In this policy brief, we take a look at the current state of PREPA’s debt restructuring process and offer some recommendations about what a good PREPA debt restructuring transaction should (and shouldn’t) include.
El primer mes del año es buen momento para pasar revista, por lo que aprovechamos para esbozar algunas de las discusiones que seguiremos de cerca desde España que pueden arrojar luz sobre temas fundamentales para Puerto Rico durante este año que recién inicia.
The recent outages of Puerto Rico’s electric system have generated plenty of uninformed debate. That situation prompted us to go through the archives and look up the Official Statements for PREPA’s last two bond offerings, dated April 12, 2012 and August 15, 2013, respectively. These documents contain a wealth of data and information about Puerto Rico’s electricity system.
Recently, we have been hearing some unreasonably rosy statements about how well the Puerto Rico Electric Power Authority used to work. That is why I looked up the Official Statements for PREPA’s last two bond offerings, dated April 12, 2012, and August 15, 2013. These documents contain a wealth of data and information about Puerto Rico’s electricity system.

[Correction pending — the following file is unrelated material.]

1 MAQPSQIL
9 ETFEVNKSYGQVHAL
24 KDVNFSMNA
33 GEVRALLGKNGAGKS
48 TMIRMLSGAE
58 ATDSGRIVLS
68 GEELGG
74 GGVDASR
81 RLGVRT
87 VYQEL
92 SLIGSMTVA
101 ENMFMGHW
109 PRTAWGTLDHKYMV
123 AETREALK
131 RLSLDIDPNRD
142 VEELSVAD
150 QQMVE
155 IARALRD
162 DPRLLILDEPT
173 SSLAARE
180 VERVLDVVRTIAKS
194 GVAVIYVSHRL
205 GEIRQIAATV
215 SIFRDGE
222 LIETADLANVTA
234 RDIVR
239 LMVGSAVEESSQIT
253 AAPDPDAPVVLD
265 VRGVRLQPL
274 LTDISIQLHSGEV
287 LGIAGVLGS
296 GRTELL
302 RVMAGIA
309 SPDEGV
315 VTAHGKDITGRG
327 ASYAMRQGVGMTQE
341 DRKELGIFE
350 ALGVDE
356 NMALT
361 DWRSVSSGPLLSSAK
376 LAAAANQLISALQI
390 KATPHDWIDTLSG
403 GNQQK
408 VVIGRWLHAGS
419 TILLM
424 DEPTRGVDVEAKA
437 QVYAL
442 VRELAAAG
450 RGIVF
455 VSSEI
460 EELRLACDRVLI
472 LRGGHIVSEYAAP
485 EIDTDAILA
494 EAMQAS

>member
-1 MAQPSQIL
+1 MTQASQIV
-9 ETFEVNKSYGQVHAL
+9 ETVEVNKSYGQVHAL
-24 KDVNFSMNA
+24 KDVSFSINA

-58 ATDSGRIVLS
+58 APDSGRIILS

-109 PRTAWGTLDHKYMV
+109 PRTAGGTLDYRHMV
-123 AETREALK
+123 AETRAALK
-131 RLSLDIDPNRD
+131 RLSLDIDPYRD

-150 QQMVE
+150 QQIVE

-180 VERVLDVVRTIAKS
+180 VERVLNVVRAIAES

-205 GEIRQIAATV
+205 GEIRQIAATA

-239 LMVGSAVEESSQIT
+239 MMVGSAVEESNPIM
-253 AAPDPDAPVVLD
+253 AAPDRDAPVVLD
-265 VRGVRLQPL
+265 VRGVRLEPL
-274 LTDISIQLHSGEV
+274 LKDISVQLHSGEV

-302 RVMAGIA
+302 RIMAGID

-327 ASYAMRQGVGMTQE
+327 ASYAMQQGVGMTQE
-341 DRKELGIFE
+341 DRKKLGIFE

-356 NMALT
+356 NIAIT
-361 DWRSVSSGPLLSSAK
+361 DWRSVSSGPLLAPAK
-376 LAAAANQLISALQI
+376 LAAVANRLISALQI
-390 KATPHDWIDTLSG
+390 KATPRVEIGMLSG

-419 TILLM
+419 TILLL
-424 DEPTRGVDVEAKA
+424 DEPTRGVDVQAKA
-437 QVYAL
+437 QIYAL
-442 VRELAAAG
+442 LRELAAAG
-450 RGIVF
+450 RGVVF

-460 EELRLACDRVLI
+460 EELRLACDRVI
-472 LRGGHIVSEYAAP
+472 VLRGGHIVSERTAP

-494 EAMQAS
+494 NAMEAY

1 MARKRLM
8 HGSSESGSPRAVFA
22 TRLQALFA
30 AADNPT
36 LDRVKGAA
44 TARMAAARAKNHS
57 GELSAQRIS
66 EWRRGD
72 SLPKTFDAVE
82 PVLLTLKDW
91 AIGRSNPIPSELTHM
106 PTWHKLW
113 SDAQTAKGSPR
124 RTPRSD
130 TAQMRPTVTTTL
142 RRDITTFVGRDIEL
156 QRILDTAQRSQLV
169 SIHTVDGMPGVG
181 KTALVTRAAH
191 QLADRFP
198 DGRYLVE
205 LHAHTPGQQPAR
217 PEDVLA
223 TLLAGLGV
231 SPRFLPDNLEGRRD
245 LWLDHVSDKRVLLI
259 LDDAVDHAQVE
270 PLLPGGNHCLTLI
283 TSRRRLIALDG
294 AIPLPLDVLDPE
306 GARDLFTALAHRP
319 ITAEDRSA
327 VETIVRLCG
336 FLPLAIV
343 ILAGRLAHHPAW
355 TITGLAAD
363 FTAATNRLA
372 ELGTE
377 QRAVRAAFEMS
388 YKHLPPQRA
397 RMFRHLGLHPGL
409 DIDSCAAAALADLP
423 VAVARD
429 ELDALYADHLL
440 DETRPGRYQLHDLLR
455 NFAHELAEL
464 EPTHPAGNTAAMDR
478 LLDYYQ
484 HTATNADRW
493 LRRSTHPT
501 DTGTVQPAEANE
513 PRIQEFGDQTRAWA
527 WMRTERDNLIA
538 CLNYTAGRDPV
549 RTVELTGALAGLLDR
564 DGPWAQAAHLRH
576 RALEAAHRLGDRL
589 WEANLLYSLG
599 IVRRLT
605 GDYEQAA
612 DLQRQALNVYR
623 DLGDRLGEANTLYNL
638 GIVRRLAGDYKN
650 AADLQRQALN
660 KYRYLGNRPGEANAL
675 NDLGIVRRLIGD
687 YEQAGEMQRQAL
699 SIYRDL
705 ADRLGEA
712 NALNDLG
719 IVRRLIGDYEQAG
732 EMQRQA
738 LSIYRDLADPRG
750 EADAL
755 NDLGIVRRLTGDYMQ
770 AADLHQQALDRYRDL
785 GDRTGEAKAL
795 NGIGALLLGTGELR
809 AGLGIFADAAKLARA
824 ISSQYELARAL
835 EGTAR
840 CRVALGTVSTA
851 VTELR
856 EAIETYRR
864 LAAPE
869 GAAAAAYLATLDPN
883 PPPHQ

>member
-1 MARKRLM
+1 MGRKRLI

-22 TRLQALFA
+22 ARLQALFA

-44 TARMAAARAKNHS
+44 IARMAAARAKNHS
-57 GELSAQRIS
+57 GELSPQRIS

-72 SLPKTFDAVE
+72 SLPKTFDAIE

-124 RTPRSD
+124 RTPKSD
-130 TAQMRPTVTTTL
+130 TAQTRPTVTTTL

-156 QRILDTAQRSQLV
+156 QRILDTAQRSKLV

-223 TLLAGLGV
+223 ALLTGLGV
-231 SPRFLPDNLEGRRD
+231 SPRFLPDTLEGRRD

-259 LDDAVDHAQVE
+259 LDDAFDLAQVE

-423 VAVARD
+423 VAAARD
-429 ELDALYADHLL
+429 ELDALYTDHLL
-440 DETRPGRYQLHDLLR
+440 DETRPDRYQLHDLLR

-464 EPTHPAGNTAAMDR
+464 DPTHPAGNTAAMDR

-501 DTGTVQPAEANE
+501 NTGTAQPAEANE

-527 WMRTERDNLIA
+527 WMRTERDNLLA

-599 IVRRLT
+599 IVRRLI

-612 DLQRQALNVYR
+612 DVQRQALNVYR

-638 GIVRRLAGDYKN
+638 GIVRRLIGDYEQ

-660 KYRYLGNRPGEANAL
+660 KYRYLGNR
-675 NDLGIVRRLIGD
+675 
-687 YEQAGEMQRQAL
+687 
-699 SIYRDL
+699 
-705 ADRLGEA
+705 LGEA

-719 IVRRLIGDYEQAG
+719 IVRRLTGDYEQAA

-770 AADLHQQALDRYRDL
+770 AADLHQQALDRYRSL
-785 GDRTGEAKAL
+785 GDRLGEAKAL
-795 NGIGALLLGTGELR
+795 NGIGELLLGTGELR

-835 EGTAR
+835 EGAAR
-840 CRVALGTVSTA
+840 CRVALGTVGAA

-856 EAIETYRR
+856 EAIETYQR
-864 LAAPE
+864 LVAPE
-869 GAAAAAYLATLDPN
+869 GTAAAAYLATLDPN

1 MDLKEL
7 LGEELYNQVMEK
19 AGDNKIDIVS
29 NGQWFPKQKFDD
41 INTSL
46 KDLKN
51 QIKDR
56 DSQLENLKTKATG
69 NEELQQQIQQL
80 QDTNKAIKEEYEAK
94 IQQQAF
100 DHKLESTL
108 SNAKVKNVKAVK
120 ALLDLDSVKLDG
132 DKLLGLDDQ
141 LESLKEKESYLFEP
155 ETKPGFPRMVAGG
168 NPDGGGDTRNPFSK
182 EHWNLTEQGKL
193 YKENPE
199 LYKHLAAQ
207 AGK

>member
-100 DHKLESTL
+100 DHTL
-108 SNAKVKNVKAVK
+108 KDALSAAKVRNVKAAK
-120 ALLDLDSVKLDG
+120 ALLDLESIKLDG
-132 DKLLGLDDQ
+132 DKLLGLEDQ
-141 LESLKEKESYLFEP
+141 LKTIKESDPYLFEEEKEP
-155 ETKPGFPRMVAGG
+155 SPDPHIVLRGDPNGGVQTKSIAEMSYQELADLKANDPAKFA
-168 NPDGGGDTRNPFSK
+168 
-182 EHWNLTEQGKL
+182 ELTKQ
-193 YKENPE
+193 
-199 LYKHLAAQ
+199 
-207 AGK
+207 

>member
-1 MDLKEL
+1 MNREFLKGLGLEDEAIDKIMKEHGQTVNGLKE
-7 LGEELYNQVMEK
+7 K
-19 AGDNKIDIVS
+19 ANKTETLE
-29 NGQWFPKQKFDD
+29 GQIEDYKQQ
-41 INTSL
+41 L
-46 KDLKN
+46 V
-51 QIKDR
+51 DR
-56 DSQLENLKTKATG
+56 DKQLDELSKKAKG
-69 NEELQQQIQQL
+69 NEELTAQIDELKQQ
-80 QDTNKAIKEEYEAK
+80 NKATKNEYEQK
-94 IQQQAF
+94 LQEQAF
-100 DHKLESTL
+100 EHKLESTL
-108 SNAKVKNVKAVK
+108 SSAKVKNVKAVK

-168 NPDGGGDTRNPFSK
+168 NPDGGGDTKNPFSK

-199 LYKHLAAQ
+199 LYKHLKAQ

The agreement between PREPA and LUMA Energy for the operation and management of Puerto Rico’s electric grid has been in the public spotlight recently. Many private sector organizations, as well as multiple NGOs, have pointed out the deficiencies of that agreement. Yet, canceling or terminating the agreement with LUMA will not solve Puerto Rico’s electricity problems.
Ponencia del Centro para una Nueva Economía ante la Comisión de Desarrollo Económico, Planificación, Telecomunicaciones, Alianzas Público Privadas y Energía de la Cámara de Representantes de Puerto Rico. Vista Pública Sobre la R. de la C. 136.
Back in August 2020, CNE published a report that analyzed important aspects of the agreement between PREPA and LUMA Energy and offered specific recommendations to improve it. Given the recent public debate regarding this transaction, we are republishing a summary of our findings.
Last week the people of Texas had their most recent close encounter with extreme weather. For the sixth time in twenty years, temperatures dropped to frigid lows and demand for electricity, as could be expected, shot up. But the manager of the Texas grid was singularly ill-equipped to face this foreseeable contingency.